Fighting the good Fight Part II: Starfleet We Have Engaged the Borg

No this is not an update about the whiny unprofessional drama teacher, the new business law class and collegeman. When writing the previous post I remembered an incident concerning highschoolboy and his foray into the wonderful world of art. There used to be a summer high school program in our town. The high school offered up to twenty classes that a student could take over the summer. It was actually a terrific way to transition an anxious child into the school, let other students get ahead, or supplement your schedule for the upcoming term. Unfortunately because of budget cuts that program no longer exists, but luckily for my boys it was there when we needed it.
So we decided that highschoolboy should take art over the summer. He always loved art. He like his brother has this wonderful artistic and creative streak. His teachers loved his art work and every year begged him to allow them to showcase it in the public library as an example of the best artwork in our district. He would have none of that becaue he was afraid someone would steal it and he would never get it back. OK, a little self-aggrandisement, but a real fear nonetheless. So nothing ever got displayed.
However, because he had such an affinity for art, and it was an enjoyable class for him we decided to sign him up for the summer art class. Now art is a requirement in our school system. You cannot graduate without having taken art. Infact, if the student wants to take anyother art related class, be it drama, photography, film making, they have to take the basic art class first. So we thought perfect. This child will take the art class. It will be a nice introduction to high school and then he can go and take the film and drama classes he wants to. Well you know that old Murphy’s law adage. Get too content as parents and all hell breaks loose.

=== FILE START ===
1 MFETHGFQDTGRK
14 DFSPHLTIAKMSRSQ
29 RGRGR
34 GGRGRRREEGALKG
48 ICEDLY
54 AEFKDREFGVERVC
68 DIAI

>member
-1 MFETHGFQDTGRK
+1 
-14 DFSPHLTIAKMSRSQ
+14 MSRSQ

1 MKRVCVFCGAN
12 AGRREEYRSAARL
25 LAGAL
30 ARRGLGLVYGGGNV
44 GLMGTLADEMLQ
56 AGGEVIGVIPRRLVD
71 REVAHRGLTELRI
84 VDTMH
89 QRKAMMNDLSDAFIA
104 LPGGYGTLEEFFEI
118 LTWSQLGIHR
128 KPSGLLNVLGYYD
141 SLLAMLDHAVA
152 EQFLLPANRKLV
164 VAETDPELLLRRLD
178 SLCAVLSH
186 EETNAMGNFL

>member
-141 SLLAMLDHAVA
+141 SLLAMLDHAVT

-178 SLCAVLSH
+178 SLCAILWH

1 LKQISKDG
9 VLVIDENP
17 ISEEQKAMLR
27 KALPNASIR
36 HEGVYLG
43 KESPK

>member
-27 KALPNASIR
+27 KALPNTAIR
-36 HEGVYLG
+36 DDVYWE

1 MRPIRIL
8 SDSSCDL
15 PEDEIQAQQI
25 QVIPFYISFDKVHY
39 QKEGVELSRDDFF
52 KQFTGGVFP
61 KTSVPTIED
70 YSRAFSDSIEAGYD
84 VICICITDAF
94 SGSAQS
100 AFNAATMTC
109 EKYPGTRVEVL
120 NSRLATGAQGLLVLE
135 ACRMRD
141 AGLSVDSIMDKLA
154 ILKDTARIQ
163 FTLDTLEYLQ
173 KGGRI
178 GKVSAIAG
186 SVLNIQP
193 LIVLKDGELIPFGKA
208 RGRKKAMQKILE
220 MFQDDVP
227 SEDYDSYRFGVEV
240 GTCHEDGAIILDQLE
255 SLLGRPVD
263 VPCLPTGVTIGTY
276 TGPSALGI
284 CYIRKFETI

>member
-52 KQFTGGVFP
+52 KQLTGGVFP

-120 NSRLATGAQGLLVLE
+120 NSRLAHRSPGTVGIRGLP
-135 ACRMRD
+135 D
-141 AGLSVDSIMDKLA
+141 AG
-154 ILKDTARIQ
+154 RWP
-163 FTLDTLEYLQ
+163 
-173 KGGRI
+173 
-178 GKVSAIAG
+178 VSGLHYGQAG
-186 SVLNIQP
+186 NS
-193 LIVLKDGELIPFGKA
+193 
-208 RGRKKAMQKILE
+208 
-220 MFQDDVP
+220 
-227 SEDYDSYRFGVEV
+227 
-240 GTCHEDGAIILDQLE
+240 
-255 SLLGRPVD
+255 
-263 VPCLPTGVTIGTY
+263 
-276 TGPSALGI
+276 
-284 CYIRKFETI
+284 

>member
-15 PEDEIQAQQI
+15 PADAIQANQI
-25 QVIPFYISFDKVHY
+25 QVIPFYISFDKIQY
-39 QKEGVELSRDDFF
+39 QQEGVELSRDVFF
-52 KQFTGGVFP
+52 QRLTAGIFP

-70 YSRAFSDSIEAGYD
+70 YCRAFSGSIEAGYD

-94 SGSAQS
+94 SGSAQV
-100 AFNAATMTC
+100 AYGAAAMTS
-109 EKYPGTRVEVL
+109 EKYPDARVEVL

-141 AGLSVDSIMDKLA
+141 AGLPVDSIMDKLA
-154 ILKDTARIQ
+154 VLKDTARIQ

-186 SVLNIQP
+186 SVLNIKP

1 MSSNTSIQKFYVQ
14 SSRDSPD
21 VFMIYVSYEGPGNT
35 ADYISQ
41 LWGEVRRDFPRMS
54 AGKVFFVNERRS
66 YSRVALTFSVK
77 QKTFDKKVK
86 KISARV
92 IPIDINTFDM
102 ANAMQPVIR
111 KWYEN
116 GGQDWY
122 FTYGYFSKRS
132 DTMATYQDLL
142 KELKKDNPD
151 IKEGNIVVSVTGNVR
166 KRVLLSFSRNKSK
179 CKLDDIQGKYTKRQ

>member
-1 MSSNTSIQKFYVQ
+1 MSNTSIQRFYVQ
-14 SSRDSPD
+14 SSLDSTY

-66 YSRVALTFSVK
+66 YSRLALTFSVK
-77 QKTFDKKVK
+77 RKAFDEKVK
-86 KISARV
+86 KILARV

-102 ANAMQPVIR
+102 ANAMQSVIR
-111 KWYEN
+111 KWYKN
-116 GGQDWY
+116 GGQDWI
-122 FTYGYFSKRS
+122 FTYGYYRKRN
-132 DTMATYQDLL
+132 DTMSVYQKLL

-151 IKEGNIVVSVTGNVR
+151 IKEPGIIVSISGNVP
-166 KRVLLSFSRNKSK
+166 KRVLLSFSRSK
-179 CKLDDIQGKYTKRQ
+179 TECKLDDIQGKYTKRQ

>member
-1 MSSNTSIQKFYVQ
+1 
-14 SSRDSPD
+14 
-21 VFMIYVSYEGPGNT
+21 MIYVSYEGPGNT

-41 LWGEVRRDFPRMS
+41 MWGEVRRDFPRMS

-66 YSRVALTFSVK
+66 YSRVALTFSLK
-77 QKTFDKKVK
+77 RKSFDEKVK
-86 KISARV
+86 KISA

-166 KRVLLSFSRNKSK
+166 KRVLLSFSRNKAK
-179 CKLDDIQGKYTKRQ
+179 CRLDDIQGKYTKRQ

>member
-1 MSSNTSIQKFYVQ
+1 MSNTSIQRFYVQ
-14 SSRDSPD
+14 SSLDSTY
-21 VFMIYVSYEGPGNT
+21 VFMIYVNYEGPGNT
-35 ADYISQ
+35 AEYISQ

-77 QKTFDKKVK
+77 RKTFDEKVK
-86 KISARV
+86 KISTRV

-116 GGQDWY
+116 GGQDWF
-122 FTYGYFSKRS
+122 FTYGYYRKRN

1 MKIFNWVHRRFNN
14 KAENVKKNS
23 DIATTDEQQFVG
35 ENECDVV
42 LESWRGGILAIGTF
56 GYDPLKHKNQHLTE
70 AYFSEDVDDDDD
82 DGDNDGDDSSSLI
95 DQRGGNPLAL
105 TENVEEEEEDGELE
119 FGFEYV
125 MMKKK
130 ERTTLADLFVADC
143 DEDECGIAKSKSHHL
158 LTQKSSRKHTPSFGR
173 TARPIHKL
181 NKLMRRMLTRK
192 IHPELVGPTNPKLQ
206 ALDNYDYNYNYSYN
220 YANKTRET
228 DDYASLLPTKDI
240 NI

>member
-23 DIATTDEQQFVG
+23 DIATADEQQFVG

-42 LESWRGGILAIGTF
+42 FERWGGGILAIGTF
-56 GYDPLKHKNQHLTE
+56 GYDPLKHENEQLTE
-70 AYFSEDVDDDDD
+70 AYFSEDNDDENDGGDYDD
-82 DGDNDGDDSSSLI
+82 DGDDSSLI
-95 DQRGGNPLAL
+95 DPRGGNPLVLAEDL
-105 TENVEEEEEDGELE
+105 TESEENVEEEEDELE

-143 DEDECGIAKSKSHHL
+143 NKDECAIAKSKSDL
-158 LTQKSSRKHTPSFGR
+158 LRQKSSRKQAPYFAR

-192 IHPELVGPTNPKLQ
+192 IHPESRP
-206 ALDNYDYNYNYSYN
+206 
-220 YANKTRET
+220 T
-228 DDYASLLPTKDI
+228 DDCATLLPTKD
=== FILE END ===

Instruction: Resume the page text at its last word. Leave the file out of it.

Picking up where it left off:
So highschoolboy goes to art class. He works on all the projects, brings in the requested materials, does the extra credit, but because he has an aide the teacher tells the aide that she is not going to give him a grade. Not only did this teacher never say anything to the principal of the school. She never contacted the special education department, my son’s case manager nor me. In fact when the case manager went to talk to her about highschoolboy she said she was too busy and didn’t have time. At this moment any parent reading this story has fire coming out fo their ears and nostrils and the hair has begun to stand up on the back of their necks. Well it gets better.
So I send an email to the District Special Education director, a very special man who I credit with putting us on the right path to saving collegeman when he was at his most disabled. He calls me and I apologized for the tone of the email. I had threatened to contact the Office of Civil Rights Enforcement, but I was at a loss and did not know what to do. It wasn’t like the class was AP physics and he wasn’t able to do the work. It was art and he had in fact done everything he was asked to do So he promised to go into the classroom and see what was going on. He gave highschoolboy’s aide some helpful pointers and we thought the issue had resolved itself.
Then came midterm grades. Highschoolboy did not receive a grade. I called the principal of the summer school and asked what was going on. She said she was going to call but that the art teacher was refusing to give him a grade. The high school special education director said the teacher was insisting on a transcript note. For anyone who doesn’t know what a transcipt note is, it is a device that tells anyone who gets a copy of your child’s tanscript that he is a subpar student and not able to do high school level work. Now if this were the case, I would say go ahead, but my son is many things, intellectually challeneged is not one of them and as I had said earlier he had done all the work and even the extra credit. So I go and talk to the case manager. In the meantime I asked to meet with the teacher and she completely ignored my emails. I had asked for her to review his work with me so I understood what the problem was since he had always gotten "A"s before in art.